Womankind, Would You Mind Stepping In?

1340722-bigthumbnailThe Last Chance?

Will the city of Mosul be the site of the beginning of another Doomsday?  Or will it be remembered as the place that brought people to their senses, to break through old animosities, to prevent the worst carnage since World War II?

A public announcement has been made of the intent to crush the ISIS occupation of the city of Mosul which holds within its population of close to two million citizens an Islamic state force of approximately 8,000 soldiers. It is to be encircled and attacked by Iraq and allied forces, ten times stronger than those of ISIS, in a month or two.

The city Mosul

The city Mosul

The timetable for the attack has a multi-purpose. It takes a period of time to train forces, acquire new equipment, build an arsenal of drones, of night vision devices, and to perfect the paraphernalia required for the disarmament of booby traps. It takes time to amass a force which, if deployed, will not fail.

The timetable also allows for a conference between the two major Arab tribes, the Sunni and the Shia Muslims, to consider an end to their differences, and perhaps to invite Sufis to add some spiritual motivation to end the carnage of jihadism.


And finally, the timetable provides an opportunity to align the effort with International Women’s Day on March 8, 2015, a symbolic joining with the fight of womanhood against male dominance.

The first observance of Women’s Day was held in New York in 1909. It was organized in remembrance of the International Ladies’ Garment Workers’ Union strike in 1908.



However, the most impressive demonstration of a cry for women’s equal rights was enacted on March 8, 1917 when female workers went on strike at the Putilov Steel Works in the Russian Capital, then called Petrograd, for ‘Bread and Peace’. They marched to nearby factories, gathering over 50,000 workers to join the strike. Within days, they were joined by soldiers and virtually every industrial enterprise in Petrograd was forced to shut down. It ultimately instigated the abdication of the then ruling Tsar, allowing the start of the October Revolution which brought about the second October Revolution which then brought the Bolshevik party into power under Vladimir Lenin, who became sole leader of the Soviet Union in 1922.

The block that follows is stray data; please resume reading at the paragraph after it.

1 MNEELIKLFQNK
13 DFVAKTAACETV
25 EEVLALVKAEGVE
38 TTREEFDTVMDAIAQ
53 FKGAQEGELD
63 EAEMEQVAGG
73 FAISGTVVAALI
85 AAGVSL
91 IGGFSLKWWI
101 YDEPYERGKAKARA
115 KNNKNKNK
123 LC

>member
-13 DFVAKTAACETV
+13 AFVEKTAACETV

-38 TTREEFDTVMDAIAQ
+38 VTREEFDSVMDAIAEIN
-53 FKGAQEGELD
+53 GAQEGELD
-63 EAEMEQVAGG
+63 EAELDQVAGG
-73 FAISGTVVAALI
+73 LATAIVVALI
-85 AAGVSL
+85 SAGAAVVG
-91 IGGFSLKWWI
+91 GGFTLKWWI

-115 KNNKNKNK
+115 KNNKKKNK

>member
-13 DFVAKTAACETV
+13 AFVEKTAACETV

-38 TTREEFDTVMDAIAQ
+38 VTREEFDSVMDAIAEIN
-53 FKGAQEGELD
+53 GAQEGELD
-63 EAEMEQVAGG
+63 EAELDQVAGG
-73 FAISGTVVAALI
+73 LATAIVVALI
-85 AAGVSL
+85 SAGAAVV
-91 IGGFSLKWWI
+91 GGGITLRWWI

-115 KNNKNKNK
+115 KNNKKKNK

Today, such women are needed again to stop the carnage in the Ukraine against the Russian invasion. And they are needed to mobilize Arab women to stop the persistent barbaric killings in the name of Allah.

And let us not forget that we in the West have not fulfilled our democratic duties; we allow the barbaric rape of women in our institutions of learning and have yet to live up to the promise of equal rights without gender discrimination.


We cannot fail to prevent ISIS from gaining the power to start a third World War. But, we must also pay the price for rebuilding the homes and feeding the millions of refugees left homeless and hungry due to the wars in the Middle East and Africa.

Islam has to have its Reformation as we Christians had to have ours. We pray differently in different congregations, but we have the same God. We pray to Him for guidance because we are all his children and we still have to learn to get along with each other.

I have no answers. I do not know if God will take a hand in our fate. I just pray that the collective hope of people will shift destiny with its spiritual energy.

Let women become the leaders in our struggle for peace! They are our last chance!



Annual Marathon Hollywood Show


The Oscar Awards, February 22, 2015


The Oscar Awards – it is the movie industry’s annual spectacle which drags on until past midnight, and for the attending artists and officials, with post-ceremony parties, into the wee hours of the morning.

It is impossible for me to give an objective account of the entire gala; I can only offer my impressions and observations of those moments that held special meaning for me. As of now, I have not even seen any of the movies nominated or honoured with an Oscar for the year 2014. I have not been to a movie theater since my wife’s death in 2013, but I will start to look for some of the nominated films.

Last night, I was deeply moved by the acceptance speech of the award winner for best supporting actress, Patricia Arquette, and her compassioned appeal for gender equality and equal pay for equal work in the motion picture industry, as well as in any labour and management jobs. For me, this was the most important message, for I have a calling to dedicate the rest of my life to work for the advancement of womanhood in all cultures that still treat women as second-class citizens. I fully reject a particular female journalist’s criticism of Patricia’s acceptance speech as nit-picking, except for her admission that “the gender wage gap certainly exists, with working women making, on average, 77 cents for every dollar a man makes“.